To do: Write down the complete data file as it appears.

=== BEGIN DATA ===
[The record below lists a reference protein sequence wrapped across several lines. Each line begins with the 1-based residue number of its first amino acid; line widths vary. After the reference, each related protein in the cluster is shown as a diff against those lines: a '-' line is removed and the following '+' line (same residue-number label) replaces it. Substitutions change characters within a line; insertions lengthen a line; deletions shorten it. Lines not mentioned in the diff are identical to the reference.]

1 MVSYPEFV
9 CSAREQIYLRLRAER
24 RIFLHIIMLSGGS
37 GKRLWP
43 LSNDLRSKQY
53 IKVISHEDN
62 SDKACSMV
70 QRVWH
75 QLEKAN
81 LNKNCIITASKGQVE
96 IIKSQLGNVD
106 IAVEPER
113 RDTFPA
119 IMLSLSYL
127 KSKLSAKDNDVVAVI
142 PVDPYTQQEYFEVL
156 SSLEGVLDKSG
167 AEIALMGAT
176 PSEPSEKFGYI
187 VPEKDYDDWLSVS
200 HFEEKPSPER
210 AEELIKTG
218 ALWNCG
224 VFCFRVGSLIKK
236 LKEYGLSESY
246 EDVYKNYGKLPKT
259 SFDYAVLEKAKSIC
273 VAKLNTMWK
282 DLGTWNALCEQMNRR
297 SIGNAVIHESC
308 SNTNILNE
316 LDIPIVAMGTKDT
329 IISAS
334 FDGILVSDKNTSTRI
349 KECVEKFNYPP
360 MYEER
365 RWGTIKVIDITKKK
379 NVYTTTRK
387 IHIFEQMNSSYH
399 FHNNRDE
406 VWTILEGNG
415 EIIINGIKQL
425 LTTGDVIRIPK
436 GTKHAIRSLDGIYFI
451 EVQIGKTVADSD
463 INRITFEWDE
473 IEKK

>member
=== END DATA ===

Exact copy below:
[The record below lists a reference protein sequence wrapped across several lines. Each line begins with the 1-based residue number of its first amino acid; line widths vary. After the reference, each related protein in the cluster is shown as a diff against those lines: a '-' line is removed and the following '+' line (same residue-number label) replaces it. Substitutions change characters within a line; insertions lengthen a line; deletions shorten it. Lines not mentioned in the diff are identical to the reference.]

1 MVSYPEFV
9 CSAREQIYLRLRAER
24 RIFLHIIMLSGGS
37 GKRLWP
43 LSNDLRSKQY
53 IKVISHEDN
62 SDKACSMV
70 QRVWH
75 QLEKAN
81 LNKNCIITASKGQVE
96 IIKSQLGNVD
106 IAVEPER
113 RDTFPA
119 IMLSLSYL
127 KSKLSAKDNDVVAVI
142 PVDPYTQQEYFEVL
156 SSLEGVLDKSG
167 AEIALMGAT
176 PSEPSEKFGYI
187 VPEKDYDDWLSVS
200 HFEEKPSPER
210 AEELIKTG
218 ALWNCG
224 VFCFRVGSLIKK
236 LKEYGLSESY
246 EDVYKNYGKLPKT
259 SFDYAVLEKAKSIC
273 VAKLNTMWK
282 DLGTWNALCEQMNRR
297 SIGNAVIHESC
308 SNTNILNE
316 LDIPIVAMGTKDT
329 IISAS
334 FDGILVSDKNTSTRI
349 KECVEKFNYPP
360 MYEER
365 RWGTIKVIDITKKK
379 NVYTTTRK
387 IHIFEQMNSSYH
399 FHNNRDE
406 VWTILEGNG
415 EIIINGIKQL
425 LTTGDVIRIPK
436 GTKHAIRSLDGIYFI
451 EVQIGKTVADSD
463 INRITFEWDE
473 IEKK

>member